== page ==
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October 31, 2009

International beer brewer to increase number of African raw material farmer-suppliers

by Ann Crotty

SABMiller's African division is planning to increase the number of farmers contracted to supply it with raw material inputs from 20 000 to 45 000 by 2012.

The plan is part of the group's multibillion rand expansion into Africa, which is aimed at developing markets in a region that has been "the star performer" in terms of growth in gross domestic product since 2000 across the globe.

Through its ties with local farmers SABMiller is attempting to reduce the industry's hefty reliance on imports. Currently about 82 percent of the raw materials used in the final product are imported.

Mark Bowman, the managing director of SABMiller Africa, said at a press briefing: "The long supply chains offer opportunity to localise and to take out costs."

And increasing local content also offers opportunities to reduce excise on the final product. A few years ago the Ugandan government agreed to reduce excise if the company used local inputs.

But SABMiller chief executive Graham Mackay stressed that the company was not buying any farming land. "We are terrified of farming so we are not buying land, we try to act as central facilitating agents for farmers and can either help to fund their inputs or provide them with guaranteed prices for their sales to us. We also encourage the use of professional advisers."

In Uganda, where the group has 8 000 farmers supplying sorghum, the average size of the farms is less than an acre. This means that that the major challenge is organising the farmers. To do this SABMiller applies what it calls a prescriptive "hub-and-spoke" model, in which the hub is a reasonably large commercial operation and the spokes are the surrounding subsistence farmers.

In Uganda the system has assisted in substantially increasing the local supply of sorghum from 1 600 tons in 2003 to 11 600 tons in 2007.

According to a commissioned report written by Paris-based business school Insead, Nile Breweries, SABMiller's operating unit in Uganda, is now that country's fourth-largest taxpayer. This calculation takes into account the direct, indirect and induced effects of the brewery's operations on tax revenues.

The report calculated that Nile Breweries, which employs 430 people directly, supports about 44 000 jobs throughout the Ugandan economy. "For every job directly based at Nile Breweries, about 100 farmers and workers depend on the company for some part of their livelihood," said the Insead report. Many of these jobs are located in the retail trade sector of the economy. The 100-to-1 multiplier effect in Uganda compares with the 12-to-1 effect in South Africa.

Mackay describes the group's involvement with the farming community and the commitment to what it terms "enterprise development" as "enlightened self-interest."

"The process is very fragmented, there are challenges but it allows us to stabilise our supply chain and governments are very supportive."

Many of the challenges facing SABMiller in Africa relate to how it deals not only with the considerably different scale of operation but also with the extent of informality in many of the economies.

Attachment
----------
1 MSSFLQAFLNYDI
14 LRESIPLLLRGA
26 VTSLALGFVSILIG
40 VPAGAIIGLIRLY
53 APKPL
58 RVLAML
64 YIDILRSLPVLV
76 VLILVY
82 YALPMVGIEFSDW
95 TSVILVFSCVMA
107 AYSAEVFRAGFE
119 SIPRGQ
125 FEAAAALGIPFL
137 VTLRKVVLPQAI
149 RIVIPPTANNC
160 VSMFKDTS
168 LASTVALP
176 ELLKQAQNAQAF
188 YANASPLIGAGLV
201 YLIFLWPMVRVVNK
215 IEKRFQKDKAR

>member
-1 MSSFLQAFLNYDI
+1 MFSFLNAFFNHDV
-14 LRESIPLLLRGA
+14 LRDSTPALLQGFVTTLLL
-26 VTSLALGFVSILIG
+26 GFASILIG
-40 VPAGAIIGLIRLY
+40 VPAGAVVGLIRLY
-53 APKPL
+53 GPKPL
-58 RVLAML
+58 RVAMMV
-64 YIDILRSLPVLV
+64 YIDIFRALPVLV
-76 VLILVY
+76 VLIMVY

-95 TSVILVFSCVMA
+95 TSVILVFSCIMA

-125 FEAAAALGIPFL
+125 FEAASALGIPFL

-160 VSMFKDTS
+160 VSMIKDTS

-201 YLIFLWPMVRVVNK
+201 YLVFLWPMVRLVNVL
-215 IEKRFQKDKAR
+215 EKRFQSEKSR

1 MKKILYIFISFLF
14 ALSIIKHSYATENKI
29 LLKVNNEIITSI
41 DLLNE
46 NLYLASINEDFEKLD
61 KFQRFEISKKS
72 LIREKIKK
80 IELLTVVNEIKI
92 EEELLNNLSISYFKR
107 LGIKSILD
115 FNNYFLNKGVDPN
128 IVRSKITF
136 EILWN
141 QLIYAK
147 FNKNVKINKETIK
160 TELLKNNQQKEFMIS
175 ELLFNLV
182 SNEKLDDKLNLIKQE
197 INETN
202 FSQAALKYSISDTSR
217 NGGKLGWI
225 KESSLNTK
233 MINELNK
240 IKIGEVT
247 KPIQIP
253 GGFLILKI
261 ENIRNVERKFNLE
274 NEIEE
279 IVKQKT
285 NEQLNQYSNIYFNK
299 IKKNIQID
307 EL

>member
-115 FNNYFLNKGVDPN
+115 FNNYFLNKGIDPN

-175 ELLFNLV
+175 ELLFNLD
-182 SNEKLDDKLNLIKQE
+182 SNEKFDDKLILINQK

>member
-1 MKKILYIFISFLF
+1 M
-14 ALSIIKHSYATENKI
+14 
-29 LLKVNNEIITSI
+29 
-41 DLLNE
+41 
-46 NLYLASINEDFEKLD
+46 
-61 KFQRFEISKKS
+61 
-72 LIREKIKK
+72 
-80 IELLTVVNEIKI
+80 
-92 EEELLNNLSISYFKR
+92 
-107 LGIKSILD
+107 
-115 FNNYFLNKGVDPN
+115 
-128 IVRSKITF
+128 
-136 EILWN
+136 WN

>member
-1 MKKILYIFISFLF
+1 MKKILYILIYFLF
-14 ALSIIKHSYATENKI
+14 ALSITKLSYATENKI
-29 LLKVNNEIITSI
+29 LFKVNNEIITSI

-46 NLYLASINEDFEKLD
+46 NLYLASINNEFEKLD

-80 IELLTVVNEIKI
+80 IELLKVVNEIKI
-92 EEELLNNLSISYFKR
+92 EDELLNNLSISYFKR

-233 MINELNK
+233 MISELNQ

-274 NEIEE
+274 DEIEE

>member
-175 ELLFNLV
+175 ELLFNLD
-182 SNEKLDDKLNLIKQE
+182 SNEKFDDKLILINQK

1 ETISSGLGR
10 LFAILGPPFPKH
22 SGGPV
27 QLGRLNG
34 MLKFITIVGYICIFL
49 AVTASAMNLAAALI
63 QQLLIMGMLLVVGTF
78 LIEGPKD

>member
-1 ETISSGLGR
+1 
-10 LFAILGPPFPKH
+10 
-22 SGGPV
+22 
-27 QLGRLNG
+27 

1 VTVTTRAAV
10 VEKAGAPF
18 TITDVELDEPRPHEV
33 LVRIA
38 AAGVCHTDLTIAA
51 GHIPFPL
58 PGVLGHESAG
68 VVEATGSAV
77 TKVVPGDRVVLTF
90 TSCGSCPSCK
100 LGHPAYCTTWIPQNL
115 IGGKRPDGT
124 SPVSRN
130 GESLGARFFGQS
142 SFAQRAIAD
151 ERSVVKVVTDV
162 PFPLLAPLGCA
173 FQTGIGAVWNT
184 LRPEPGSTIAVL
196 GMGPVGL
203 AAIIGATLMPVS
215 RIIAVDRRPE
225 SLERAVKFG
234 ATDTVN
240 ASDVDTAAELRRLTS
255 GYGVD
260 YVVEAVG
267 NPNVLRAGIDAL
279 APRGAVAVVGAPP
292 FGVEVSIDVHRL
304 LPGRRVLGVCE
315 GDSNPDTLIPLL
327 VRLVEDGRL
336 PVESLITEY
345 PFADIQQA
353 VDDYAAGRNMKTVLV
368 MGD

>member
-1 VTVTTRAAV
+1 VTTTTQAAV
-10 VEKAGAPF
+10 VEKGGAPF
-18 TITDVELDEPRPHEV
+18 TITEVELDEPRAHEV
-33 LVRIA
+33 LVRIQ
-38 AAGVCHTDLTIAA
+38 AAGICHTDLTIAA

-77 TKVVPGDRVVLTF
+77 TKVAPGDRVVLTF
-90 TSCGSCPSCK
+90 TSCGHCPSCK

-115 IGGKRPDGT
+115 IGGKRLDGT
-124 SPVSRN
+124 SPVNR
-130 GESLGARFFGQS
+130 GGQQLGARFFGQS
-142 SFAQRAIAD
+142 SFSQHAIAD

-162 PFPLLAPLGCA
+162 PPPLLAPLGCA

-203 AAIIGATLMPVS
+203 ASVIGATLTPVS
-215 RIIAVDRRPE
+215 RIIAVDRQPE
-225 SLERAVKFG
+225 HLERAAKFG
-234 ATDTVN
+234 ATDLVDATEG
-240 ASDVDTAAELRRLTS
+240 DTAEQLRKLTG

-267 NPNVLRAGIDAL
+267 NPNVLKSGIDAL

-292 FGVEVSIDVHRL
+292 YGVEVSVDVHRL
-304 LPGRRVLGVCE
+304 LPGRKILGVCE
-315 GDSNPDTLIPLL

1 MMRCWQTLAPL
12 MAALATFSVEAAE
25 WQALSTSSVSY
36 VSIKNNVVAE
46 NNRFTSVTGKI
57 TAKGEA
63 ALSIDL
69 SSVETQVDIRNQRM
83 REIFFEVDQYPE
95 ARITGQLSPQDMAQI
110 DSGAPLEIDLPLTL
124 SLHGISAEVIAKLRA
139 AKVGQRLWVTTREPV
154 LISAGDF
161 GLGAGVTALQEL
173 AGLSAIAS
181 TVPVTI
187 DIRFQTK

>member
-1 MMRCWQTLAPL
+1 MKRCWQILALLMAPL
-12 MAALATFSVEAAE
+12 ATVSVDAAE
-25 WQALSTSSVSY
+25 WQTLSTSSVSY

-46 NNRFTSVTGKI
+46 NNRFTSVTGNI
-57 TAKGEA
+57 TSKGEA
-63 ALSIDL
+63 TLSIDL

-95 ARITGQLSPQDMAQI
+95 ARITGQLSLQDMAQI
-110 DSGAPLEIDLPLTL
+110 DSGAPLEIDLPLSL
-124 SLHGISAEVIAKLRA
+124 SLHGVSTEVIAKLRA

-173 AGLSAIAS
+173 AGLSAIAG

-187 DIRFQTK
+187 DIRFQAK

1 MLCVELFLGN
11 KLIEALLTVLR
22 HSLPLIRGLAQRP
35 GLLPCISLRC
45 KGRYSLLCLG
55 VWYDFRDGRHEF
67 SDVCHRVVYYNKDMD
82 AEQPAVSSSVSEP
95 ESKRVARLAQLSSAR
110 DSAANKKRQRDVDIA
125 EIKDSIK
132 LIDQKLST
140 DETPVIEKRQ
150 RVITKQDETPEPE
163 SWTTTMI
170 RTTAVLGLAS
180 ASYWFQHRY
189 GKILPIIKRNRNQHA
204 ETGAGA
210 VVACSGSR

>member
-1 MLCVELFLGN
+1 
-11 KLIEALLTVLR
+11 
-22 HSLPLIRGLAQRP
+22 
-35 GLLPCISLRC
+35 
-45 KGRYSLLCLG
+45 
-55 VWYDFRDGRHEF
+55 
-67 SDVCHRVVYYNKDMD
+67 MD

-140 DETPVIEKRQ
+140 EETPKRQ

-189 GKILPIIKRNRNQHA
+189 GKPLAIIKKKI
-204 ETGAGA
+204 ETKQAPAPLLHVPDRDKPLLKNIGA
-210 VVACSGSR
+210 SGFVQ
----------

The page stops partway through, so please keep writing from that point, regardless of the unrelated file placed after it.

In southern Sudan, where the group has employed 150 people to work in a brewery that it is building, Mackay said, "we are the only formal business in the country." He added that the company would be helping the government to develop systems of governance.

According to Mackay, about half of the alcohol consumed across the globe is done so in illegal or informal circumstances. "In Africa the figure is 70 percent, which means that 70 percent of alcohol consumption is informal, unrecorded, untaxed or illegal in some way or other."

SABMiller's multibillion-rand capital expenditure programme is an ambitious attempt to formalise this market. Much of its marketing efforts, at individual country level, attempt to draw low-income consumers who are traditionally home-brew drinkers into consumption of "affordable" lager beer.

At the higher end SABMiller is pushing premium beer brands in a bid to capture as much as possible of this higher-margin business.

In addition to its beer range, the group has non-alcoholic beverages, including bottled water and Coca-Cola, in its product portfolio.

The average brewery in Africa produces 500 000 hectolitres a year, which is quite small and compares with the average 2 million hectolitre breweries in South Africa.

The cost of brewing capacity is very important for SABMiller, which means that capacity utilisation is critical.

"It's a matter of scale," said Bowman. "Because of the relatively small volumes it is difficult to get efficiencies with just beer. We need to bulk up our business in ways that make sense. We very much like the model of beer and Coke in Africa and we have replicated it in many countries."

The group also bulks up with water, which Mackay stresses is a basic low-margin product. Growth in demand for water is expected to continue to enjoy double-digit increases for the next 10 to 15 years.

Just three years into its more aggressive African strategy SABMiller seems confident that the continent's contribution to group earnings will increase progressively.

"It has the potential to outperform the organic profit opportunities of the group as a whole," said Mackay.

Business Report

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